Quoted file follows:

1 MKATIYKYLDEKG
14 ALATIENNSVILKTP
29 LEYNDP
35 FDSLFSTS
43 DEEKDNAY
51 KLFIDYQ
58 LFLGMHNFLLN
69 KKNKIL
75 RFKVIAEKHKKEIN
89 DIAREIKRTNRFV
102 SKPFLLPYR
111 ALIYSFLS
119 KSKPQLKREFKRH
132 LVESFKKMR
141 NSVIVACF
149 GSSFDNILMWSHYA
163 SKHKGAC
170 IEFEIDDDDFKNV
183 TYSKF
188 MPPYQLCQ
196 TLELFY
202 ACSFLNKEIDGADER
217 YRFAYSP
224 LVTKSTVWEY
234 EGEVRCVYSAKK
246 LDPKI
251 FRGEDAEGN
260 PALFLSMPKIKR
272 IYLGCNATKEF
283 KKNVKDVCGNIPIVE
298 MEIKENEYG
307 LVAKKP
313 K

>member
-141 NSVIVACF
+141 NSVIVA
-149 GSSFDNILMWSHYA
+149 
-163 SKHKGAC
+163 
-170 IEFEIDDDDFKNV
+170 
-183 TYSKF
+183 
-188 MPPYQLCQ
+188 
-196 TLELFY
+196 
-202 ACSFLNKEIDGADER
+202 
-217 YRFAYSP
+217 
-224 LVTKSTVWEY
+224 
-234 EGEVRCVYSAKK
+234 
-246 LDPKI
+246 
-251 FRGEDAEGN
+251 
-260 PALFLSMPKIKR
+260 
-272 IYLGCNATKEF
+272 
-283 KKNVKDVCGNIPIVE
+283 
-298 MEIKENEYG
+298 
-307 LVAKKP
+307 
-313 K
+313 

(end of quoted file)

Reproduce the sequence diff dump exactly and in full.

1 MKATIYKYLDEKG
14 ALATIENNSVILKTP
29 LEYNDP
35 FDSLFSTS
43 DEEKDNAY
51 KLFIDYQ
58 LFLGMHNFLLN
69 KKNKIL
75 RFKVIAEKHKKEIN
89 DIAREIKRTNRFV
102 SKPFLLPYR
111 ALIYSFLS
119 KSKPQLKREFKRH
132 LVESFKKMR
141 NSVIVACF
149 GSSFDNILMWSHYA
163 SKHKGAC
170 IEFEIDDDDFKNV
183 TYSKF
188 MPPYQLCQ
196 TLELFY
202 ACSFLNKEIDGADER
217 YRFAYSP
224 LVTKSTVWEY
234 EGEVRCVYSAKK
246 LDPKI
251 FRGEDAEGN
260 PALFLSMPKIKR
272 IYLGCNATKEF
283 KKNVKDVCGNIPIVE
298 MEIKENEYG
307 LVAKKP
313 K

>member
-141 NSVIVACF
+141 NSVIVA
-149 GSSFDNILMWSHYA
+149 
-163 SKHKGAC
+163 
-170 IEFEIDDDDFKNV
+170 
-183 TYSKF
+183 
-188 MPPYQLCQ
+188 
-196 TLELFY
+196 
-202 ACSFLNKEIDGADER
+202 
-217 YRFAYSP
+217 
-224 LVTKSTVWEY
+224 
-234 EGEVRCVYSAKK
+234 
-246 LDPKI
+246 
-251 FRGEDAEGN
+251 
-260 PALFLSMPKIKR
+260 
-272 IYLGCNATKEF
+272 
-283 KKNVKDVCGNIPIVE
+283 
-298 MEIKENEYG
+298 
-307 LVAKKP
+307 
-313 K
+313 